- There were 573 more billionaires in the world by March 2022 than in 2020, when the pandemic began, Oxfam said in a brief on Monday.
- On top of that, it estimated that 263 million people could be pushed into extreme levels of poverty in 2022.
- The organization pointed out that billionaires are now collectively worth $12.7 trillion — equal to nearly 14% of global gross domestic product.
A new billionaire emerged every 30 hours during the Covid-19 pandemic, and nearly a million could fall into extreme poverty at around the same rate in 2022. Those are the sobering statistics recently released by Oxfam.
There were 573 more billionaires in the world by March 2022 than in 2020, when the pandemic began, the global charity said in a brief that was published on Monday, the first day of the World Economic Forum summit in Davos, Switzerland. That equates to one new billionaire every 30 hours, Oxfam said.
On top of that, it estimated that 263 million people could be pushed into extreme levels of poverty in 2022 because of the pandemic, growing global inequality and rising food prices that have been exacerbated by the war in Ukraine. That's the equivalent of nearly a million people every 33 hours, Oxfam said.
The organization pointed out that billionaires were collectively worth $12.7 trillion as of March. In 2021, billionaire wealth represented the equivalent of nearly 14% of global gross domestic product.
Gabriela Bucher, executive director of Oxfam International, said that billionaires were arriving at the Davos summit to "celebrate an incredible surge in their fortunes."
"The pandemic and now the steep increases in food and energy prices have, simply put, been a bonanza for them," she said.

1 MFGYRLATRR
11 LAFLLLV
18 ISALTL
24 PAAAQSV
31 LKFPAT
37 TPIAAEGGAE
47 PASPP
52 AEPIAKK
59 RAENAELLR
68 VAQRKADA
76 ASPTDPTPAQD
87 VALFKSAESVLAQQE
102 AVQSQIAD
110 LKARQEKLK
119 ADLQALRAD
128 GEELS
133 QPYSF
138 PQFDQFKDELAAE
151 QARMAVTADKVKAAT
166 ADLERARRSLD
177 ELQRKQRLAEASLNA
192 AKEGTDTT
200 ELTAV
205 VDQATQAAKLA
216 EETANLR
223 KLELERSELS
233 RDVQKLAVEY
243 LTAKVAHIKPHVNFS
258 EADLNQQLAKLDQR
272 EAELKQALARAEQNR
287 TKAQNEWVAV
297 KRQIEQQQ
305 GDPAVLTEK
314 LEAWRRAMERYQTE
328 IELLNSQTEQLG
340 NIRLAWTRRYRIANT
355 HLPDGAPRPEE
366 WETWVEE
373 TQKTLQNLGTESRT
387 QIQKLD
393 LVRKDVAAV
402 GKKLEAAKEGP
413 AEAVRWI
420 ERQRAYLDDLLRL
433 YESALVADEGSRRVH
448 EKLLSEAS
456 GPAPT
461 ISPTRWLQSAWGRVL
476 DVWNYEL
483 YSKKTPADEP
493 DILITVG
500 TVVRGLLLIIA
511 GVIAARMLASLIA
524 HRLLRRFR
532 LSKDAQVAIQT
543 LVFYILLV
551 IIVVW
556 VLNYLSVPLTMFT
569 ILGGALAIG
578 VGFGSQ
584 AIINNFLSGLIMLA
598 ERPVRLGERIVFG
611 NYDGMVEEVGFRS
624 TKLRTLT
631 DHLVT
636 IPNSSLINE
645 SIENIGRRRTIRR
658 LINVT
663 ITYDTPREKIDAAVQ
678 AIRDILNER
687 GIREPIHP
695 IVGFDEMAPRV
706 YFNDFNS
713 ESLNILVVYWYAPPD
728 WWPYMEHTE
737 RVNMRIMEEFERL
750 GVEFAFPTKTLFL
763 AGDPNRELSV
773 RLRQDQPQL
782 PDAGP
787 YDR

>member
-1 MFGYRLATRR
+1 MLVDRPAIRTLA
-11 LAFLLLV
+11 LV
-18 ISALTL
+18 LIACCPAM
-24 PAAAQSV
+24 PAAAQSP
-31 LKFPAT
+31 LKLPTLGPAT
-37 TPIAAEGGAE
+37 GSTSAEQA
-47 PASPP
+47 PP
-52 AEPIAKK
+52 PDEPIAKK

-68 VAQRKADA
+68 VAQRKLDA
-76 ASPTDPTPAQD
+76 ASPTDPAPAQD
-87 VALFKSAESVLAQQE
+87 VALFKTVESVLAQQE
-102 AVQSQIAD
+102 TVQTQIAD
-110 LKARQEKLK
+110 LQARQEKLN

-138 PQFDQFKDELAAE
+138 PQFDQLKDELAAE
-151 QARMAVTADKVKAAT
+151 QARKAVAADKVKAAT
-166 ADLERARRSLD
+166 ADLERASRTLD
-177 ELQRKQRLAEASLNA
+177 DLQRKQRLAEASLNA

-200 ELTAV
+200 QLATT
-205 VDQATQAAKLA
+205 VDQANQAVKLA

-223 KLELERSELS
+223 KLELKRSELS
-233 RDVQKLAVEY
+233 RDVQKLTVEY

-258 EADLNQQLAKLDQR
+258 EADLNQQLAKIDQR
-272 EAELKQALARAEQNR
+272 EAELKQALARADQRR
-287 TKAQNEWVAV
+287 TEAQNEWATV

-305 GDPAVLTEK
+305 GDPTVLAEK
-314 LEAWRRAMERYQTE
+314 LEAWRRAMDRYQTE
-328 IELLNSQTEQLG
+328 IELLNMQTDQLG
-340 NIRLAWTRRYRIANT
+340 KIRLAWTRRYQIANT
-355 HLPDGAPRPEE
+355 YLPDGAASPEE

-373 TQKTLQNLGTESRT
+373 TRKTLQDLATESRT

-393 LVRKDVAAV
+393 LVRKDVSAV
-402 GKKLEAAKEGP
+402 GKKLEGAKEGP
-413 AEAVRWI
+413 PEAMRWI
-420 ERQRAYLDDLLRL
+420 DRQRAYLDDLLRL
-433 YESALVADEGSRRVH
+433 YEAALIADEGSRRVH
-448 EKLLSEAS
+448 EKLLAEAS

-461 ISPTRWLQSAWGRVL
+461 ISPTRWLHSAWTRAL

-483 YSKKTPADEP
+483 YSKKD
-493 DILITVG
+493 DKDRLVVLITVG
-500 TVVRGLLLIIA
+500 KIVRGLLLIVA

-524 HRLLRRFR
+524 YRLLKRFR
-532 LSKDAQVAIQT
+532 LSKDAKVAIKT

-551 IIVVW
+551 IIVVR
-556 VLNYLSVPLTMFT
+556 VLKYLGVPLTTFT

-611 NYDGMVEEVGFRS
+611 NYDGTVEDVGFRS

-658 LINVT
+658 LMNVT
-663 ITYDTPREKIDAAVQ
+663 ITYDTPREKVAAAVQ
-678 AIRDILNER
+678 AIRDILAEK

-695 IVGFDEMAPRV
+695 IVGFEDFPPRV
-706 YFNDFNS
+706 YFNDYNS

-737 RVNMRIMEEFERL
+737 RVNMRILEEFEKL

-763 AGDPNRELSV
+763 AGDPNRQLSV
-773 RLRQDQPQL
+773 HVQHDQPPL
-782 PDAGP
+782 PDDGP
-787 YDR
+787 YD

"Meanwhile, decades of progress on extreme poverty are now in reverse and millions of people are facing impossible rises in the cost of simply staying alive," Bucher added.
Honing in on soaring wealth in specific business sectors, Oxfam said the fortunes of food and energy billionaires rose by $453 billion in the last two years, equating to $1 billion every two days.
For instance, food giant Cargill was reported to be one of four companies that control more than 70% of global agricultural market, Oxfam said. The corporation, owned by the Cargill family, generated a net income of nearly $5 billion last year — the biggest profit in its history. There are now 12 billionaires in the Cargill family alone, it said, up from eight prior to the pandemic. Cargill declined to comment when contacted by CNBC.
Meanwhile, Oxfam said the pandemic created 40 new billionaires in the pharmaceuticals sector. The billionaires are those who profited from their companies' monopolies over vaccines, treatments, tests and personal protective equipment.
In order to prevent even starker wealth inequality, and to support people with rising food and energy costs, Oxfam recommended that governments impose one-off solidarity taxes on the pandemic windfalls of billionaires.
The charity also suggested that governments end "crisis profiteering" by introducing a 90% temporary excess profit tax on the windfalls generated by big corporations across all sectors.
Oxfam also proposed a permanent tax to rein in extreme wealth, monopoly power and the higher carbon emissions produced by the super-rich.
It said that an annual wealth tax starting at 2% on millionaires and 5% on billionaires could generate $2.52 trillion a year. That would be enough to lift 2.3 billion people out of poverty, make enough vaccines for the global population, as well as deliver universal health care and social protection for those living in low and lower-middle income countries.
Speaking to CNBC's Karen Tso in Davos on Monday, Bucher said that there are people in a "battle for survival."
"We need to think about extreme wealth because there is extreme wealth, the hopeful part of all of this is that wealth exists in the world, it's just very badly distributed," she said.